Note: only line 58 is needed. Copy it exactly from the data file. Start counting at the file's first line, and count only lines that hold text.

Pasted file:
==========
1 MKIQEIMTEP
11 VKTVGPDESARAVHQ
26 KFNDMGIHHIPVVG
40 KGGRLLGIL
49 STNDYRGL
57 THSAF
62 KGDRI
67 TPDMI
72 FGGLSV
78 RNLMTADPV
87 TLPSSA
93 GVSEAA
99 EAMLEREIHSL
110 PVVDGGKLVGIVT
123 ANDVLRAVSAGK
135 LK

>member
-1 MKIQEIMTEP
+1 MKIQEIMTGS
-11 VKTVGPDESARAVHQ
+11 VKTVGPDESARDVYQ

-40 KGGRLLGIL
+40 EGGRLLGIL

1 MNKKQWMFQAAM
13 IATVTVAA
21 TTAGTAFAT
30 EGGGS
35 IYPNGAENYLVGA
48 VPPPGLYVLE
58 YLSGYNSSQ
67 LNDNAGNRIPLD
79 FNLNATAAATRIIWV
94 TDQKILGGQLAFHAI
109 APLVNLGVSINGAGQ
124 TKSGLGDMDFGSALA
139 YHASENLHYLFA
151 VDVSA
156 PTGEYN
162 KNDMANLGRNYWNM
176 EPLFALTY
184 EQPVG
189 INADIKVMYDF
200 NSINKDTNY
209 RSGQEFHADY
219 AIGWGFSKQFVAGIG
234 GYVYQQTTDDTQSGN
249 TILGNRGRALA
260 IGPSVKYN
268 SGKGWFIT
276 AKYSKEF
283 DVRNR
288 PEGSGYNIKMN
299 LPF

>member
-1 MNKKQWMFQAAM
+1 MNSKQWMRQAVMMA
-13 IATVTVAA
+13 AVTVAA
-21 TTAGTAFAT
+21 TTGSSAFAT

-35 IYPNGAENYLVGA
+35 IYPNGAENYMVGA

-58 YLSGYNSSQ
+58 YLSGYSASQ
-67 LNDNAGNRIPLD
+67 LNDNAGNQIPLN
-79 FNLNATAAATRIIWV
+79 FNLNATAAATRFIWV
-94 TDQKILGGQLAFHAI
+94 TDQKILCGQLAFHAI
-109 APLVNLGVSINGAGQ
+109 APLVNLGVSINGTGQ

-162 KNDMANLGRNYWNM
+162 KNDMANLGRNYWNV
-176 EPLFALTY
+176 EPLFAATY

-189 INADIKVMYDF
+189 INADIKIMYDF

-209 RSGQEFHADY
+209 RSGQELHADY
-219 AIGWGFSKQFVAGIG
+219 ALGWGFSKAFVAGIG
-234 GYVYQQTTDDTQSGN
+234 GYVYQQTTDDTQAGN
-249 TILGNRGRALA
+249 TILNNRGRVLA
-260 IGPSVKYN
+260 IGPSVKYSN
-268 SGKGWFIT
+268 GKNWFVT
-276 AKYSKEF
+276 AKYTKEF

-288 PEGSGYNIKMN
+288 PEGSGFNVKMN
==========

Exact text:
+13 AVTVAA